A calling ...

"We are called to be architects of the future, not its victims."

"Make the world work for 100% of humanity in the shortest possible time through spontaneous cooperation without ecological offense or the disadvantage of anyone."

- Buckminster Fuller

Saturday, August 31, 2013

Poor concentration: Poverty reduces brainpower needed for navigating other areas of life

Poor concentration: Poverty reduces brainpower needed for navigating other areas of life

One of the "best practices" setup tasks on my getting ready for Tuesday list in preparation for the first day of school involves listing "books" that I am reading. A non-conformist, rather than simply listing hardcopy or ebooks, I view this requirement from school administration as an opportunity to communicate my core belief to incoming 6th graders that the purpose of literacy, or mathematics for that matter, is to enable people to participate in a conversation that spans from the beginning or recorded history to today. Reading, or doing mathematics for that matter, in my view, is not a one way street with knowledge coming down from a mountaintop, with the reader merely a passive consumer of information. Rather, I have long viewed reading as a 2-way communication process in which the reader becomes, ideally, an equal participant, fully capable of responding, and in fact, having a duty to respond or not respond to what an author has been communicated. The decision to respond or not respond and to what degree should be fully conscious decisions on the part of the reader, through a filtering process.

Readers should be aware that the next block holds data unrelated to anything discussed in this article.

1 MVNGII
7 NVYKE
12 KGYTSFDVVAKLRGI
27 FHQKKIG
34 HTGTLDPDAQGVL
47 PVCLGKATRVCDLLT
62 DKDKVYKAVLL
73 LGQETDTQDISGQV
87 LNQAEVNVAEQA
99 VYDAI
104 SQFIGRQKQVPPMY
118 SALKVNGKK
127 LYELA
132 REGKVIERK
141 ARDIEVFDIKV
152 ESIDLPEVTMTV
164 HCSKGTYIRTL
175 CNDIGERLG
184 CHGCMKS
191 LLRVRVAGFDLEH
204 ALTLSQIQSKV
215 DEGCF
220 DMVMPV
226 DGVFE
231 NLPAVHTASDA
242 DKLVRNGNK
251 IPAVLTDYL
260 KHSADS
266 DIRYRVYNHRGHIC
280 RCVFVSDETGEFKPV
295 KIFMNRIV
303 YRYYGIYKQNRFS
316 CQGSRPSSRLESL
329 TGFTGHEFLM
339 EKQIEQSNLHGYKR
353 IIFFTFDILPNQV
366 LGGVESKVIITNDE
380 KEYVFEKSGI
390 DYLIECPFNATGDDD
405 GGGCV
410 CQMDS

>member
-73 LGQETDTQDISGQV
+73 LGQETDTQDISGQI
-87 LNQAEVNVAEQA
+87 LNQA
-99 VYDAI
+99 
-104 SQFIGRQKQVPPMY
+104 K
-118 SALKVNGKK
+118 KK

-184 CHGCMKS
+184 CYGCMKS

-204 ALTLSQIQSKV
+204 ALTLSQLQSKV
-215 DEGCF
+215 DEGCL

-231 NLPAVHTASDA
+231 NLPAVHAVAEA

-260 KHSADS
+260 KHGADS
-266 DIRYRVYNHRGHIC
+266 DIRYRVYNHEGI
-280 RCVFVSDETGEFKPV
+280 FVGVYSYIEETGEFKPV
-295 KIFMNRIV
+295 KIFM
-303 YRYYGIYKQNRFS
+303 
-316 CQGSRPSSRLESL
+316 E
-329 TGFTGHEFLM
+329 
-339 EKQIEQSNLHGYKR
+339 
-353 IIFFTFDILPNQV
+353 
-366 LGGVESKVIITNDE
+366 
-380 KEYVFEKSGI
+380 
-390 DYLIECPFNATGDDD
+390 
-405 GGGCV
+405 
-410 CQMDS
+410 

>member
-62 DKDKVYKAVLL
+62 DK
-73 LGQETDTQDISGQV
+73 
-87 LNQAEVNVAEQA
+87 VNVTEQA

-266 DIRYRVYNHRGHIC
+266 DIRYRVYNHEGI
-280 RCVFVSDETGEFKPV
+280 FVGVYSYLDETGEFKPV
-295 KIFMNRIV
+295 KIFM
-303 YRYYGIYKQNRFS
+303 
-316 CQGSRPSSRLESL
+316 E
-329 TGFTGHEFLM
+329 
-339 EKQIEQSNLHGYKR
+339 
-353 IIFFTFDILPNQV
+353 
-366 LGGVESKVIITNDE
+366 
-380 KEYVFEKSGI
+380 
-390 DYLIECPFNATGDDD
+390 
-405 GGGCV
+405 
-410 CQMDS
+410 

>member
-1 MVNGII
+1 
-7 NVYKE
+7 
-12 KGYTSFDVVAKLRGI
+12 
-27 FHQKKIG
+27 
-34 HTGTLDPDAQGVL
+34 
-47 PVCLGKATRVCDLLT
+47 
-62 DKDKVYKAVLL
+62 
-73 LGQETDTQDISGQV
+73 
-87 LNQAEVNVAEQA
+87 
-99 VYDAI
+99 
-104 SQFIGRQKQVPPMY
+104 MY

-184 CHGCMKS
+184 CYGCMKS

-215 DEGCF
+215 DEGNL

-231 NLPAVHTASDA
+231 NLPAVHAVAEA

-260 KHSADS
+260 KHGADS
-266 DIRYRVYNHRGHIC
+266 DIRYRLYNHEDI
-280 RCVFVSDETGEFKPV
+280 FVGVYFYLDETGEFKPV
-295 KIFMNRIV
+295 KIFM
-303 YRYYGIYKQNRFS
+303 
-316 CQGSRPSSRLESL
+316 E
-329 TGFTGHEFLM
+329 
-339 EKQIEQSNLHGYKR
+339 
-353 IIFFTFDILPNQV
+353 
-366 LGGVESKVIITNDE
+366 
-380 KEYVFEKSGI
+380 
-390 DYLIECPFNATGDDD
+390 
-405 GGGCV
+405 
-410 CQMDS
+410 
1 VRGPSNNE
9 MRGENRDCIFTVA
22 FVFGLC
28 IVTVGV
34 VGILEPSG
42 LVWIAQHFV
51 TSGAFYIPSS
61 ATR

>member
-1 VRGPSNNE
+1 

Having been exposed to the benefits of adaptive technology through my training as a special educator, I no longer totally mentally segregate reading, or the consumption of information paper or ebooks, from audiobooks to which I can listen repeatedly on my Smart Phone. As I plan my response to this request from administration, I envision using Mind Mapping software and including book covers on my "What I am reading" poster, along with brief attractive blurbs intended to draw out a response from students, and hopefully attract students to want to become readers.

One of the categories I plan to include on my poster under an email icon will be items that my dad sends me that have found his desktop via his global network. The link between poverty and education is something that every educator in a high poverty school deals with on a daily basis. Ironically, as was the case when I got my first teaching opportunity in 2007, high poverty schools is often where opportunities open up for the teachers least equipped to dealing with cognitive problems associated with poverty, not least of which, include speech and language delays, which I suspect are rooted in the lack of daily talk between young working mothers and their infants, too often single mothers themselves just struggling to survive. The cumulative affect known as the "Matthew Effect," i.e., the rich get richer and the poor get poorer, is a root cause of the performance gap we find on state level testing, as well as nationally, and is well-documented.

But now is not the time. I need to take care of me so that I can take care of others. Time to hit the gym for the first time since last Sunday. I shut down my classroom at 10pm last night, after not being able to sleep and waking up at 1am to prepare for Day 1 and arriving at 8am for training on setting up my gradebook. I had no competition for the copier at 7pm and copied all the curriculum materials as well as classroom management documents provided to me by my awesome team! Truly, in different schools, I have not thrived professionally, whereas in Dr.P's school, my 6th grade Administrator, my Special Education Chair, they seem to get me. To the gym I go, then to dinner to celebrate finally getting a job.

Hallelujah!